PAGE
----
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April 27, 2016

Women of THE SECRET GARDEN Talk Making History


Originally printed on January 7, 2016.

The Secret Garden
 arrived on Broadway at the St. James Theatre 1991, it was considered a bold curiosity by the press: Four women had taken on the task of bringing Frances Hodgson Burnett’s beloved children’s novel to life as a stage musical — to a reported tune of 6.2 million dollars.

Under the direction of Susan H. Schulman, The Secret Garden featured a score by Simon, with book and lyrics by Norman. The production was produced by Heidi Ettinger, who also designed the set for the show that nestled the action within a child’s Victorian dollhouse. The all-female creative team was a first for Broadway.

Eagan, an 11-year-old actress who had previously appeared on Broadway as Young Cosette in Les Misérables, was tasked with carrying the musical on her shoulders in the role of young orphan Mary Lennox. The role, which kept Eagan on stage for much of the show, was a paradigm shift for what was emotionally required of child actresses in a post- Annie musical theatre sphere. Also stepping into her second Broadway production was Luker as the ethereal Lily, whose death haunts her widowed husband Archibald (played by Mandy Patinkin in the original).

Eagan made history only two months later, becoming the youngest actress to ever win a Tony Award. The Secret Garden picked up additional Tony wins for Norman’s book and Ettinger’s designs. The production was also nominated in the categories of Best Score and Best Musical, Best Featured Actress (Alison Fraser) and Best Costumes ( Theoni V. Aldredge).

Since then, the stage property has become as beloved among theatregoers (and performers) as Burnett’s original novel. Two high profile productions will bloom in New York City this winter.

On Jan. 11 and 17, a benefit staging will take place at the Lucille Lortel Theatre, with Luker reprising her performance as Lily and Eagan hosting. On Feb. 21 and 22, David Geffen Hall will host another starry production with Eagan cast in the role of determined housemaid Martha. (She was literally cast during this interview.)

In anticipation of these concerts, we reunited Eagan, Luker, Norman and Simon, who reflect on their groundbreaking work with The Secret Garden.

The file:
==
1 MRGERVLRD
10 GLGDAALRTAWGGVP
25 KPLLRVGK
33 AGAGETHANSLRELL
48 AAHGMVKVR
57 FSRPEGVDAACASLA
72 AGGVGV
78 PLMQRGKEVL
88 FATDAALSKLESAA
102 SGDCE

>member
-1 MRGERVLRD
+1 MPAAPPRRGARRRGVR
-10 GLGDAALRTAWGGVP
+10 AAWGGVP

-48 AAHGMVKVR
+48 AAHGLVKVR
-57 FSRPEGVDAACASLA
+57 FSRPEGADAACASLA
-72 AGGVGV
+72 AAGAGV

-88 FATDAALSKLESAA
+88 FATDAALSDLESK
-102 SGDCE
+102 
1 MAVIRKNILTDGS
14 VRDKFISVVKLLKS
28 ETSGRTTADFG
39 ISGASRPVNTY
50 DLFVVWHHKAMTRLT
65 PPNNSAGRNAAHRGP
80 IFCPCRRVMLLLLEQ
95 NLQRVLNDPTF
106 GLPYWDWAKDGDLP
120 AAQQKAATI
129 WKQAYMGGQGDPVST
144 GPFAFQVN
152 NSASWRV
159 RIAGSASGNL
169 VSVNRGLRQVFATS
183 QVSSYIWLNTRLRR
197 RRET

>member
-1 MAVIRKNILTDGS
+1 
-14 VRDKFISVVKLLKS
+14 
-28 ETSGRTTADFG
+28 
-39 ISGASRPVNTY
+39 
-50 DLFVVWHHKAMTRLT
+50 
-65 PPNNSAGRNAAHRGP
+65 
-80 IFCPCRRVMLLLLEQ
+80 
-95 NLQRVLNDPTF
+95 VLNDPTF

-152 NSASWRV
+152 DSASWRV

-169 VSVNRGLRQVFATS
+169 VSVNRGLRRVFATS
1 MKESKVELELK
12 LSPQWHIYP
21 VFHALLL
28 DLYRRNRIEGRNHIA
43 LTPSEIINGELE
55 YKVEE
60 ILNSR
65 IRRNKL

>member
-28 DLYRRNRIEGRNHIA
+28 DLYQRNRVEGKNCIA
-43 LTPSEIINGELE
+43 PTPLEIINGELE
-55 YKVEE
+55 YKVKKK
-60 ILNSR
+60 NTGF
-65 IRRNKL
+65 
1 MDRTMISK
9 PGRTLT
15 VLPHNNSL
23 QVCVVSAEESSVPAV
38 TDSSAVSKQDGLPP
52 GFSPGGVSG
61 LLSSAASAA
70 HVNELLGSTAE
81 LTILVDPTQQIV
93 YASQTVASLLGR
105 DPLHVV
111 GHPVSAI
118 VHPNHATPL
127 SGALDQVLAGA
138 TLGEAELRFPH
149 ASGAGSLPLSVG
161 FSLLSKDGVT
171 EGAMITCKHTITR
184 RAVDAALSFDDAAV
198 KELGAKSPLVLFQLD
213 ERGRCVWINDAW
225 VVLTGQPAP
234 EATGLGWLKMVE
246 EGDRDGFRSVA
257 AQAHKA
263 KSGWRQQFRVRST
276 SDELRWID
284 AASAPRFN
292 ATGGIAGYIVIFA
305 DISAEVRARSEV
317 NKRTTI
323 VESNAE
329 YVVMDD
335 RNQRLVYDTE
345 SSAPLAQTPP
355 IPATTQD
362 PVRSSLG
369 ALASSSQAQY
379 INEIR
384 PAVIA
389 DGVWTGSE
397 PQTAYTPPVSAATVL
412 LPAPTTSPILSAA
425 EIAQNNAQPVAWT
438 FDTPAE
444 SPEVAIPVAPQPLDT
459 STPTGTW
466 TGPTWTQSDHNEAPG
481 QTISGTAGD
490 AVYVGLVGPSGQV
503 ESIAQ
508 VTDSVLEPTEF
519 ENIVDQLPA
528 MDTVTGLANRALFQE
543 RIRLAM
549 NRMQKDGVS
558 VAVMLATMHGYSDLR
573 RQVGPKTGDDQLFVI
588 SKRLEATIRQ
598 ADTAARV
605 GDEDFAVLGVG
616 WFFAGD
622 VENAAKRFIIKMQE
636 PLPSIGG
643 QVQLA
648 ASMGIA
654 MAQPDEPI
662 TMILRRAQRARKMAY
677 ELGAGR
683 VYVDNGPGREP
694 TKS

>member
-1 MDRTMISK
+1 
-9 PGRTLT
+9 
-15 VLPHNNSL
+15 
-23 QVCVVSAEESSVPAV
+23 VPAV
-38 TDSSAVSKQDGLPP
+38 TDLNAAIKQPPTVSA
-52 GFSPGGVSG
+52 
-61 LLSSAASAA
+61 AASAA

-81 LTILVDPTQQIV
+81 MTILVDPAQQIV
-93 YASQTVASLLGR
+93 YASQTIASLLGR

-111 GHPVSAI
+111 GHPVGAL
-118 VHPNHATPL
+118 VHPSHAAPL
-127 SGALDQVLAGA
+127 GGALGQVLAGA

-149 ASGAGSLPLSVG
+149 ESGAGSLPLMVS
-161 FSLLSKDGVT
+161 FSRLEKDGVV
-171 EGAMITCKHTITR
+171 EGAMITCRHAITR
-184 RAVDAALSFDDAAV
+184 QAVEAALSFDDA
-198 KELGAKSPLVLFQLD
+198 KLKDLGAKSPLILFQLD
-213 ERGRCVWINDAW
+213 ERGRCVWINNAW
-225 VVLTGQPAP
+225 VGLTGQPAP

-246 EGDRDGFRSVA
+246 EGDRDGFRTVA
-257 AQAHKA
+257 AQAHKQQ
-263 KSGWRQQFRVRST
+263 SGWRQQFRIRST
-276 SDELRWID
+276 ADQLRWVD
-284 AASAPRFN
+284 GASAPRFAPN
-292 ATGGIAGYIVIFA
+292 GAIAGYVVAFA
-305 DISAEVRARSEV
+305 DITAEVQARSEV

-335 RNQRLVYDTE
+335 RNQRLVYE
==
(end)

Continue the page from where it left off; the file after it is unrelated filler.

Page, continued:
When The Secret Garden premiered in 1991 there was a lot of buzz in the press that a new musical was arriving on Broadway with four women steering the ship. 
Lucy Simon: I think it was the first, was it not?
Rebecca Luker: Jesus, really?

That thread continued with musicals like Fun Home and now with Waitress coming to Broadway this year. Do you feel a connection to the women who are creating these shows?
Marsha Norman: Well, it was a great pleasure when Lisa Kron and Jeanine Tesori saluted us when they got their Tony this year. They said, “You know, Marsha and Lucy were here before us and we’re glad that they kept the door open just wide enough,” so that they could get through. So, yes is the answer. Yes. I feel an enormous pride…
LS: Having opened the door —
MN: To this bizarre idea that women all by themselves could make a show. What a crazy idea!?

How did this project come about initially?
MN: The Secret Garden wouldn’t have happened without Heidi Ettinger. Heidi is the one who had the idea initially. She contacted me initially. She was the one who got the Dodgers behind her and the Jujamcyns [the producers] with her.
LS: I always loved “The Secret Garden” as a book. I’d read it to my daughter, and it was very wonderful. Then Heidi and Marsha were looking for a composer, and so I did something on spec. I wrote a song. Marsha had already written a first-draft book and some lyrics. The first lyric that I said, “I’m gonna try that” was “I Heard Someone Crying,” and so I did that as my demo. Then the word got back to me from Marsha and Heidi that that’s the sound they were looking for.

Marsha, this was your first Broadway production since winning the Pulitzer for ‘night Mother and your first musical. It’s an interesting artistic leap. How did your involvement come about?
MN: It was my first musical. I had been pounding on doors for years trying to get people to let me write a musical. I grew up at the piano; I played my way through school on a music scholarship. I don’t have a desire to write music, but that musical bug is in me. Heidi called me, said she knew that I had been wanting to write a musical, and she called one day and said, “What about, ‘Secret Garden,’ and I was like, ‘What’s that?'” I might be the only person who had never read the book because I had grown up in a house where that wasn’t the reading material that was available.
RL: Were you a Mennonite?
MN: Kind of an Evangelical Christian… You know, Daniel in the lions’ den again and again. I just didn’t know [“The Secret Garden”]. In a way I think it was useful that [Lucy] loved it and I didn’t know it at all, so that we had a way of working on it from both the innocence of an audience and the audience who had known it for a long time.
LS: There’s something very interesting that I reflect on years later is: I was able to find Marsha’s voice in music. I translated her lyrics in a way that felt so organic, and Marsha is an incredible lyricist. She’s an emotional lyricist. It’s just something that came out of you, and it was very exciting to write with her.